1. Sources, Adaptation, and Innovation
In lieu of an abstract, here is a brief excerpt of the content:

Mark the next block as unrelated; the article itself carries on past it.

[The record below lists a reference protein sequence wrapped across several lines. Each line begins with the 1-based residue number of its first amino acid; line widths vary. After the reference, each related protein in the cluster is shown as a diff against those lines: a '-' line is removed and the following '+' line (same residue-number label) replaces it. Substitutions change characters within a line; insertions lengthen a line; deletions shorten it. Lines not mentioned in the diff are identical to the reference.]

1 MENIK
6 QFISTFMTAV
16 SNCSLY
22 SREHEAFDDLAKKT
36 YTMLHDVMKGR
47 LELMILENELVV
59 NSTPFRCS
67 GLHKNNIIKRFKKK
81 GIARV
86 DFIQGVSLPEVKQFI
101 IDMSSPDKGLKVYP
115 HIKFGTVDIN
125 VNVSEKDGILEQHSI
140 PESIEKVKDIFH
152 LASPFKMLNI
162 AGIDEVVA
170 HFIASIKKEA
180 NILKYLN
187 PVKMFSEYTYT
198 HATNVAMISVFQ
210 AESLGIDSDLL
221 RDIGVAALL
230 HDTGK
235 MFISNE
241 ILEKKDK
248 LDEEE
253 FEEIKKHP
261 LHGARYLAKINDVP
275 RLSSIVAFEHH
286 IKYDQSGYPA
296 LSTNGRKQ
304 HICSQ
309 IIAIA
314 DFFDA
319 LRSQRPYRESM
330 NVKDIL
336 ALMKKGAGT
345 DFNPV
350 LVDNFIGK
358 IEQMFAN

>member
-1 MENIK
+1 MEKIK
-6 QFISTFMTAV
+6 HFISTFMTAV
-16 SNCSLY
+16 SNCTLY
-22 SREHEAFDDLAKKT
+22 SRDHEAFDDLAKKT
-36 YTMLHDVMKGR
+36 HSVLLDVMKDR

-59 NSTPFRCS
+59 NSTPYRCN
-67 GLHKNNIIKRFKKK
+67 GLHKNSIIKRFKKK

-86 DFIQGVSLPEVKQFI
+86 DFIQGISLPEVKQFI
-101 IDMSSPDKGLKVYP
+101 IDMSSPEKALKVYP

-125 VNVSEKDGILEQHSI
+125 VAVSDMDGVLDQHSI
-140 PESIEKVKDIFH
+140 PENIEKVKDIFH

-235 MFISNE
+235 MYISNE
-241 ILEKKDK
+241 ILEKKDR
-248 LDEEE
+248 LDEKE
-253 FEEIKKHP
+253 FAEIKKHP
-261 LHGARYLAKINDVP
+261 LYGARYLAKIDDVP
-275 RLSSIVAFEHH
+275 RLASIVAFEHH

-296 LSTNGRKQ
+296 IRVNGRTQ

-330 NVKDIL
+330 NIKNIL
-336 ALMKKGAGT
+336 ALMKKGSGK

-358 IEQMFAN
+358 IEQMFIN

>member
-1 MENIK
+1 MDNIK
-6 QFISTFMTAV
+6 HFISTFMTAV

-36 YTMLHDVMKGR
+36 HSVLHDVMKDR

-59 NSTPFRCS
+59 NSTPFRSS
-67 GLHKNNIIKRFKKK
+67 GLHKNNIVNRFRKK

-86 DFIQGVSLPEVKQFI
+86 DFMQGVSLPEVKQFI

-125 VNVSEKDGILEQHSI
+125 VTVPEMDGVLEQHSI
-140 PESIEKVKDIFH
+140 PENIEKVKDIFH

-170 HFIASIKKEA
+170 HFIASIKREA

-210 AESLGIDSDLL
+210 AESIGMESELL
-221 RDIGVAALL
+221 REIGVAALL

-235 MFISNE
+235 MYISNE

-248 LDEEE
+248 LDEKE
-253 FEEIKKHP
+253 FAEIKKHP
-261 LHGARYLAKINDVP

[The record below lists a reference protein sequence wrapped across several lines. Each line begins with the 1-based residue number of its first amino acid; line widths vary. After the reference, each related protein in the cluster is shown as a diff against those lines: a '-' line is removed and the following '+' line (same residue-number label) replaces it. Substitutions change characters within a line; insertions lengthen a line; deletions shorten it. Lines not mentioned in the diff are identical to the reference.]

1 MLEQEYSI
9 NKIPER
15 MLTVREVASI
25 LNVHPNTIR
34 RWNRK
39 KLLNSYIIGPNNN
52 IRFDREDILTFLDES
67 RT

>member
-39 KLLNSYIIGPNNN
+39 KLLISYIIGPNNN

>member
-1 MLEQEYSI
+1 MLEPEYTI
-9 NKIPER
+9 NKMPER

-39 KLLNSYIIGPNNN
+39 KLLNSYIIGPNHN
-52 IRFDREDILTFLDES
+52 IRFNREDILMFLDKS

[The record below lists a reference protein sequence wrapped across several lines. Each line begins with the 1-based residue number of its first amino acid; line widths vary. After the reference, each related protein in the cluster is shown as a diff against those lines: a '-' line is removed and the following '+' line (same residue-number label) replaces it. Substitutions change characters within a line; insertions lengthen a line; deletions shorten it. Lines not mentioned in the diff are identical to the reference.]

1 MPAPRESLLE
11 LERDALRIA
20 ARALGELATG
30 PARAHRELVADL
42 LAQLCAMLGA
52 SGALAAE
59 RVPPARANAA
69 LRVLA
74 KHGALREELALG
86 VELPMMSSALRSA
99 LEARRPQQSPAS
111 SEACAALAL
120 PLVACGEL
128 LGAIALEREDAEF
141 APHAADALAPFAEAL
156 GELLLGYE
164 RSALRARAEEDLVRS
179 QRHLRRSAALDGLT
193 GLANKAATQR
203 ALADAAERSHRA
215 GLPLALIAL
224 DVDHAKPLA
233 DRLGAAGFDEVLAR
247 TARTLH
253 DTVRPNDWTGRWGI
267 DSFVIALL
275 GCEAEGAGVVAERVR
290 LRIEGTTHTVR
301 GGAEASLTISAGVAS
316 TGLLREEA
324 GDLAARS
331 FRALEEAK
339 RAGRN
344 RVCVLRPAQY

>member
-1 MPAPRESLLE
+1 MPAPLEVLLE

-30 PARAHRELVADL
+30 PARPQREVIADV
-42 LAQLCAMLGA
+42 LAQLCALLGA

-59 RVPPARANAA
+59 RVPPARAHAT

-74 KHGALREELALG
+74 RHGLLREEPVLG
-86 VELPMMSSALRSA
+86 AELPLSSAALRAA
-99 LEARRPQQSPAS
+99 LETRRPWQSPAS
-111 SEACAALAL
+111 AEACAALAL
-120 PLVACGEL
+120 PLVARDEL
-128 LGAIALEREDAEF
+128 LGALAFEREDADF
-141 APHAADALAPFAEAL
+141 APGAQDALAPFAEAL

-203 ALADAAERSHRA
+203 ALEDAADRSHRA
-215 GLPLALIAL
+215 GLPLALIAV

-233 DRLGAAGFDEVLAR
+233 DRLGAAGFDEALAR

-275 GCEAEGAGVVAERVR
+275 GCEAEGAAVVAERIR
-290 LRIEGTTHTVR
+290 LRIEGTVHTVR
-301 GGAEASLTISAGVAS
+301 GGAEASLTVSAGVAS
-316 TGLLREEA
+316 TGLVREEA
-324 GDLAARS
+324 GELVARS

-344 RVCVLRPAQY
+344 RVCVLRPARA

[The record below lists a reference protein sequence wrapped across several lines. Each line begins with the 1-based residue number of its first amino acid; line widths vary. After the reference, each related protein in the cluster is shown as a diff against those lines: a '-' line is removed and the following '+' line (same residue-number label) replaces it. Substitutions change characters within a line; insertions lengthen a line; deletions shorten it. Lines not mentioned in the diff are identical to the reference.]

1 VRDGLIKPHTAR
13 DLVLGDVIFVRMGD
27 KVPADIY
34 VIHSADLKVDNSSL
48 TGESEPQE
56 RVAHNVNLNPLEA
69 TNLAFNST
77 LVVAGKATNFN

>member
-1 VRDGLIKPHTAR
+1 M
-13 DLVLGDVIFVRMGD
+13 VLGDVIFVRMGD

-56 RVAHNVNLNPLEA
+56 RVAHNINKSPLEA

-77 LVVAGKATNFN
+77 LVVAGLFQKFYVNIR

I - Sources, Adaptation, andInnovation Anyone studying the history of the early rural blues and its proclaimed "roots" will be aware of the complexity of such an undertaking. To recall a few basic data of the general history of the United States might therefore help us to avoid the most serious errors, such as suggesting a direct, unilinear descent of the blues from any specific eighteenth- to nineteenth-century ethnic African musical genre. The first British settlement in North America wasJamestown, established in 1607. By the 16405 only a narrow strip along the Atlantic coast had been settled. In 1682 the French under La Salle penetrated the Mississippi River area from the south. Nouvelle Orleans was founded in 1718. Florida was under Spanish administration. Although some British pioneers did reach the Mississippi by the 17705, the area called Louisiana—much larger than today's state—was firmly under Spanish or French control. During the seventeenth and eighteenth centuries the British slave trade brought ever increasing numbers of West Africans, first only from the Gambia/Senegal area, then from all along the Guinea coast, to Jamestown and other Atlantic coastal towns. Contemporaneous sources testify that during that period the African population was particularly concentrated in rural areas of Maryland, Virginia, North Carolina, South Carolina, and Georgia. Dena Epstein (1973: 61) writes: Among the most tantalizing questions about African music in the New World are those concerning its earliest period. What kind of music did the Africans bring with them when they first arrived on the North American mainland?How long did that music persist in its new environment, and how was it transformed into something we now call Afro-American? 5 FIGURE i. The southern United States today. Outline of the broad geographical region under consideration in this book. She deplores the lacunae in the seventeenth- and eighteenth-century literature: Authentic answers to these questions are not at all easy to find, for the published literature on the thirteen colonies says really very little about the black population and still less about its music. Those contemporary documents which have beenexamined barely mention them. (1973: 61) However, her meticulous work has uncovered a few significant sources. Concerning the mode of deportation of Africans to the New World, Epstein cites several eighteenth-century sources to testify that slave traders often encouraged dance and music among the captives on slave ships, to prevent their falling into depression and dying. Dances and songs were practiced on deck to "air" the Out of Africa 6 captives from time to time (Epstein 1973: 66—67). Musical instruments of various provenance were used for that purpose, including African musical instruments purchased on the Guinea coast. Epstein quotes, among other sources, Bryan Edwards (1793:116): "In the intervals between their meals they [the slaves] are encouraged to divert themselves with music and dancing; for which purpose such rude and uncouth instruments as are used in Africa, are collected before their departure" (quoted in Epstein 1973: 67). It is not surprising therefore that the knowledge of several African musical instruments reached North America, including one-stringed West African bowed lutes, two-stringed plucked lutes (cf Kubik 1989^ 80-81, 86-87, 189; Charry 1996 for a historical overview and typology), flutes, and drums. Dena Epstein has even traced a Senegambian "barrafoo " and an eighteenth-century "African drum" from Virginia in the British Museum (Exhibit 1368 of the Sloane bequest of 1753; see Epstein 1977: 47—62). This type of goblet-shaped single-headed drum is only known from the Guinea Coast; it has a characteristic type of attachment of the single skin: the so-called cord-and-peg tension (cf. Wieschhoff 1933) prominent in southern Ghana, Togo, Dahomey, and southwestern Nigeria. It is of secondary importance here whether any of these West African instruments actually reached the New World in the hands of the captives or their captors, or whether they were constructed in the new environment from memory, using local materials. John Michael Vlach compares the eighteenth-century drum from Virginia to the Asante apen~ temrna, and suggests that "the patina of red clay which cakes the surface of the drum indicates that it had been buried, hidden away" (1978: 21—22). The presence of more West African instruments in the New World, especially ones from the savanna and Sahel zones of the so-called Western Sudan, is attested to by Sir Hans Sloane (1707) also from another then British territory: Jamaica. Sloane's famous illustration (reproduced in Epstein 1973...